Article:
As much as the the Right may deny it, the world is sending Israelis a clear message: the settlements are illegal and immoral. The faster we listen, the better off we will be.
By Alon Mizrahi
Let’s talk about the issue itself. The issue is not Israel’s reputation, not its legal status, nor the behavior of its right-wing government. The issue is settlements.
On this issue one must repeat today what was true yesterday, the day before, and every day since 1967: the idea of settling for the purpose of marking territory — based on a worldview based on belligerence and supremacy — while placing a civilian population under military rule, is ugly and unsustainable. This worldview has been held by decent, realistic Israelis for 50 years. There is no chance for the apartheid model as embodied by the settlements, which grant their Jewish residents excessive privileges over the Palestinians.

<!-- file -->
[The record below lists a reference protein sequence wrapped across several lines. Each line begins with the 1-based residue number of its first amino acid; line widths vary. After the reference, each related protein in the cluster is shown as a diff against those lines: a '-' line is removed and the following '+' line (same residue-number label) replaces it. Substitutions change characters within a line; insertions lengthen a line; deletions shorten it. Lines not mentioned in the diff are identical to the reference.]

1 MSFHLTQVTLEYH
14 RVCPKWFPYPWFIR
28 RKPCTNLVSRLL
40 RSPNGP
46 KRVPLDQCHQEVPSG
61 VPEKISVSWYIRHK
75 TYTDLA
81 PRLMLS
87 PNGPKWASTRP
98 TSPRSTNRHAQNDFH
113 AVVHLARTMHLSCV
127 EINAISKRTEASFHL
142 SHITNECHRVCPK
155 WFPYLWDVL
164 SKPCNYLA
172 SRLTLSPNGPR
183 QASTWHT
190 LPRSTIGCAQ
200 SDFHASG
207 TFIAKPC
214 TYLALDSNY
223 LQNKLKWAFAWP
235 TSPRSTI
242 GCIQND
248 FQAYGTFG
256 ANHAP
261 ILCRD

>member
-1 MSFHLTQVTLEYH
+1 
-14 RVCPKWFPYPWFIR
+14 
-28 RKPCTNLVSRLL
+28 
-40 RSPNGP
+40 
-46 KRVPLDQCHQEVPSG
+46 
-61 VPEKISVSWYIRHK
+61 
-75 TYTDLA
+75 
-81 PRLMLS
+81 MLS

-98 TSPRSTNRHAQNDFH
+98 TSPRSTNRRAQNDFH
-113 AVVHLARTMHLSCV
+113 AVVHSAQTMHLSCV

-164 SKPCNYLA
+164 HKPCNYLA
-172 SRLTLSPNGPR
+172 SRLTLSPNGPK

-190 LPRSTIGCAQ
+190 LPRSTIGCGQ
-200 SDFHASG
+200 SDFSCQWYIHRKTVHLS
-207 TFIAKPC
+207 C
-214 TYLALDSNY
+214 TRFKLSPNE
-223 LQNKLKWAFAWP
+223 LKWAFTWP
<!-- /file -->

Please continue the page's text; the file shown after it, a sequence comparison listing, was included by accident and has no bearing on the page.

The greatest harm caused by the settlements is vis-a-vis Israelis and Judaism: they force the state to constantly deepen its hatred and fear of Arabs. Anger and fear, after all, are what raise a generation of soldiers and settlers who will maintain the mechanisms of settlement and occupation. Without anger and fear, there is nothing.
Beyond the issue itself, there is the story of the settlements and the coalition of Prime Minister Netanyahu and Education Minister Naftali Bennett, which decided in the past few years to break the rules of the game when it comes to the occupied territories. No longer does Israel tread lightly and form alliances to ensure a facade of the status quo. This approach, one of the defining characteristics of the Zionist movement since its inception, has been replaced with arrogant ranting and biblical quotes, all while showing the world exactly how powerful we are.
If Netanyahu and Bennett, and the forces propelling them, are not satisfied with condemning the dissidents inside the country — à la the Soviet Union and other fascist regimes — they are now forcing the biblical, ideological worldview of the religious Right onto the rest of the world.